Teacher of the Year: Callaway Middle teacher makes history a timeless adventure

Published 12:05 pm Wednesday, February 9, 2022

Editor’s Note: This story is part of a series on teachers of the year in Troup County.

While she started in elementary school, residents of Troup County will not find Christina Wicklund surrounded by toddlers anymore. Instead, she is Callaway Middle School’s co-Teacher of the Year where she teaches social studies for the sixth grade. Wicklund said she does not regret making the change to the older level.

“I taught kindergarten for all of the years before I taught middle school. I love middle school,” Wicklund said.

“I don’t think I would go back to elementary [school.] I really like this age.”

When asked, Wicklund said she changed the change because of her needing a change of pace and her daughter getting older.

“As my daughter got older, I did more with her age group. I would do youth at the church and things like that with her age group,” Wicklund said. “It was easier, just to relate more to this age group. I love it.”

Wicklund loves to go to the theatre and went to see Dear Evan Hansen with her daughter at the Fox in Atlanta. She said it helps her relate to her students.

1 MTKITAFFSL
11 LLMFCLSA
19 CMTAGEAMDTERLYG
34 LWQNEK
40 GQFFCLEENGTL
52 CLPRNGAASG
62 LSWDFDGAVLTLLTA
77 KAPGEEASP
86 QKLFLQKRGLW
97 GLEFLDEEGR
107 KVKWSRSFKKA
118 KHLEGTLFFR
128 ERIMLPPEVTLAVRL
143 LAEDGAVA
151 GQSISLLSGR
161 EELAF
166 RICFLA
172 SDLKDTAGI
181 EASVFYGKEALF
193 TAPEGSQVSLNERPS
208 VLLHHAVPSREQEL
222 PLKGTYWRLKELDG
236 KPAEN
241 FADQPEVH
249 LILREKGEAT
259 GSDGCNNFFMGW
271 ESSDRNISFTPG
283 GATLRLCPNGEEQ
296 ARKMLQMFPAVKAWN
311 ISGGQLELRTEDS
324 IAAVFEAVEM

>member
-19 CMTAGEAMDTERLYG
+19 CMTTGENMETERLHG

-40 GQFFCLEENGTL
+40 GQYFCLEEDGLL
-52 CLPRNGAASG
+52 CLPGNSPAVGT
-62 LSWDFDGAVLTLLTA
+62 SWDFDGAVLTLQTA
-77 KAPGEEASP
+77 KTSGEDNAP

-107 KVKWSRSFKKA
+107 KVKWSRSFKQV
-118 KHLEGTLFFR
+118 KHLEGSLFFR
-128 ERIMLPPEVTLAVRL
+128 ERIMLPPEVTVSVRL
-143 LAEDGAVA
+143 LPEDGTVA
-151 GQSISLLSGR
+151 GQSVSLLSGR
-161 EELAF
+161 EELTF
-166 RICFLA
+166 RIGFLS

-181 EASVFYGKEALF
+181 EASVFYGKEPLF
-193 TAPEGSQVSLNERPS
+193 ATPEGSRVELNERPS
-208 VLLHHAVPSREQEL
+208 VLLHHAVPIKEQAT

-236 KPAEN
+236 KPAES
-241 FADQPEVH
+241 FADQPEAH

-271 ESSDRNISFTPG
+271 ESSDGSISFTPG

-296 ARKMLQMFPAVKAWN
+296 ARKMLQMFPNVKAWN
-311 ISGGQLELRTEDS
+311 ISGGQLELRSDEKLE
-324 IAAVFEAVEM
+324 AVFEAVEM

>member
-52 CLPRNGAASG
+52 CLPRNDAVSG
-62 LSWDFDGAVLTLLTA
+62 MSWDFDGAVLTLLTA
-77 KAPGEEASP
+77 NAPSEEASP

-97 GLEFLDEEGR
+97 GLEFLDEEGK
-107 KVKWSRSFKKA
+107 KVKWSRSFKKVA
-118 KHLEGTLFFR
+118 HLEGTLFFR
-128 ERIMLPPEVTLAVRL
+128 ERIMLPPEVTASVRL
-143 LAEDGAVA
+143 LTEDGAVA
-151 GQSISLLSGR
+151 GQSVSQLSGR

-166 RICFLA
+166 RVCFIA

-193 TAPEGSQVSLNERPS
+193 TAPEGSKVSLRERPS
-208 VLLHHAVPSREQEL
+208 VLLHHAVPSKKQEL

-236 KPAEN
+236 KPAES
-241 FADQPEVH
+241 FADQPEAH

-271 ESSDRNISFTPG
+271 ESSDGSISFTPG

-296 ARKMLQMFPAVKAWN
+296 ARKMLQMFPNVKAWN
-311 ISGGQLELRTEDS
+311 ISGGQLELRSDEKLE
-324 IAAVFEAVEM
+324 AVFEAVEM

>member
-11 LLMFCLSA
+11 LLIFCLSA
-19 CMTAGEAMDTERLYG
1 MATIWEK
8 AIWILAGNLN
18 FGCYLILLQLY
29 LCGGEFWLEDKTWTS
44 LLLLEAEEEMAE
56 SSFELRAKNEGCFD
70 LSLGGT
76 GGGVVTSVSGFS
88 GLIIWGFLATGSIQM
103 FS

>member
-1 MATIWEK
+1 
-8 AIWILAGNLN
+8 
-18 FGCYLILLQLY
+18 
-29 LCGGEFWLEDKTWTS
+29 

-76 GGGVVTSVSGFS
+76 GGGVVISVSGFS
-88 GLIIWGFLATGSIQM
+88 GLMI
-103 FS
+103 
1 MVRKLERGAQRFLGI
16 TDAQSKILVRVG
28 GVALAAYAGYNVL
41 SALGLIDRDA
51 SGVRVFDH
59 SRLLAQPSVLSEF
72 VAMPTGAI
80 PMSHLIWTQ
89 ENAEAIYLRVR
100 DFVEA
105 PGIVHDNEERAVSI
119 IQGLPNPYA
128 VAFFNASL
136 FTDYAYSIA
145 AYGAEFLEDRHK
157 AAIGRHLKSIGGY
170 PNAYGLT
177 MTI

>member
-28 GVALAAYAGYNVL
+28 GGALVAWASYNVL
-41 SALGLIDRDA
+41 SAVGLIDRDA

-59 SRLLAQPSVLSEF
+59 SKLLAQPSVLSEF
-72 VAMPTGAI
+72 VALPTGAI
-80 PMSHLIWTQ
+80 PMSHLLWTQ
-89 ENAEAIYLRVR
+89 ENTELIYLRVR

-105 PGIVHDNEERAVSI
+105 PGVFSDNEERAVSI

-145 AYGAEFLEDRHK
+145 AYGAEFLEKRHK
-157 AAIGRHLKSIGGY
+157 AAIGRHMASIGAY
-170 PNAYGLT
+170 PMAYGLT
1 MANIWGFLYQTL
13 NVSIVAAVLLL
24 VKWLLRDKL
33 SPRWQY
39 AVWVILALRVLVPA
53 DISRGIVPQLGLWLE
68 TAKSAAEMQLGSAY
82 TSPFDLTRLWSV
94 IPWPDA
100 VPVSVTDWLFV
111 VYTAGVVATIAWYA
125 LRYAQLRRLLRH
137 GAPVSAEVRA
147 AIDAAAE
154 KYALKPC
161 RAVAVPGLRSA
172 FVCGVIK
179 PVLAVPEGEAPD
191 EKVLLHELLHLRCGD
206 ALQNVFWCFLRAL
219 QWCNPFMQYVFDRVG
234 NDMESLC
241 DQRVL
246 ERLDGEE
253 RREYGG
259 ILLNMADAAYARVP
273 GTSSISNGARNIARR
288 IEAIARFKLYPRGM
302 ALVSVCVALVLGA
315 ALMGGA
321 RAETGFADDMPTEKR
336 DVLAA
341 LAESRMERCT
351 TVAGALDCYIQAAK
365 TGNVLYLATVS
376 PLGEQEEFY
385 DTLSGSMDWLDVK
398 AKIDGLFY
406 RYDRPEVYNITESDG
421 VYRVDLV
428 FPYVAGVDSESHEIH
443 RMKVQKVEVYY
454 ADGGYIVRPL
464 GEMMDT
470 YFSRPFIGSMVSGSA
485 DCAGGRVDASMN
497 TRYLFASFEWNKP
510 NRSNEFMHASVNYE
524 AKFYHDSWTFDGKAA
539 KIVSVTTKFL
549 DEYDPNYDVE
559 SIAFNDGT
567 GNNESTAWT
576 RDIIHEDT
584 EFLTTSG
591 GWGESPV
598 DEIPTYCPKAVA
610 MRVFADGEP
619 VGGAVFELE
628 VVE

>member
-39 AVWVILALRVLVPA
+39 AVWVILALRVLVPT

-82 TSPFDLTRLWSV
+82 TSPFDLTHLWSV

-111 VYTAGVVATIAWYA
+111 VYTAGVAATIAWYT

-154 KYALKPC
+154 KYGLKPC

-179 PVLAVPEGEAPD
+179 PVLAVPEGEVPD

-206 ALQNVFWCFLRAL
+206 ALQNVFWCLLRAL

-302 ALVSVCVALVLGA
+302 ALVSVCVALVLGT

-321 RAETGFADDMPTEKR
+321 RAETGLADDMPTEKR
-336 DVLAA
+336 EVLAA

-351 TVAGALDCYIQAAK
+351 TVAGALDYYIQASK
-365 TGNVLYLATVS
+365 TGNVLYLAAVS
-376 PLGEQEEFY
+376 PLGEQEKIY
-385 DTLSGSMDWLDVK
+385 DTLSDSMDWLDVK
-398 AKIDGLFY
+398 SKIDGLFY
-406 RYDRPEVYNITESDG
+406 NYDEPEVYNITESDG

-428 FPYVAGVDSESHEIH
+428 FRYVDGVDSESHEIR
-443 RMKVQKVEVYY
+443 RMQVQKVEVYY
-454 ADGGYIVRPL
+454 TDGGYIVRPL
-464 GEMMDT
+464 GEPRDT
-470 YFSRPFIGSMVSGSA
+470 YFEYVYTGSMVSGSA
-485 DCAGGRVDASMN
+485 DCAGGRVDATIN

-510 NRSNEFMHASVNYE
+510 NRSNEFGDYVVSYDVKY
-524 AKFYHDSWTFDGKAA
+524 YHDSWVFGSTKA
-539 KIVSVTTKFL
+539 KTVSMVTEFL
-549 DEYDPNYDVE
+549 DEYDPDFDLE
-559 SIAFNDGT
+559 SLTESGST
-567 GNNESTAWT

“We saw it at the Fox when my daughter was in eighth grade,” Wicklund said.

“You can tell a lot of times as to when [kids] are going through something. By watching that and seeing some of the things. It’s easy to pick up on little things like that. if you know what to look for.”

Wicklund said she makes sure her students know that she will be there for them and that they can send her an email much like Evan does in the musical.

“I tell them that they can email me anytime. If something’s going on, email me,” Wicklund said.

“I’ve opened up [and] told them: if you want to talk about something, I’m here.I’ll listen to you.”

Wicklund said her entire family was excited for her to get the nomination and that her mom cried when she learned the news. Her sister and brother always felt she was going to get it.

“They were really excited. My mom cried like mom’s do. My sister and my brother were like, ‘We knew one day you would get it,’” Wicklund said. “They come in all the time and tell me how proud they are of me.”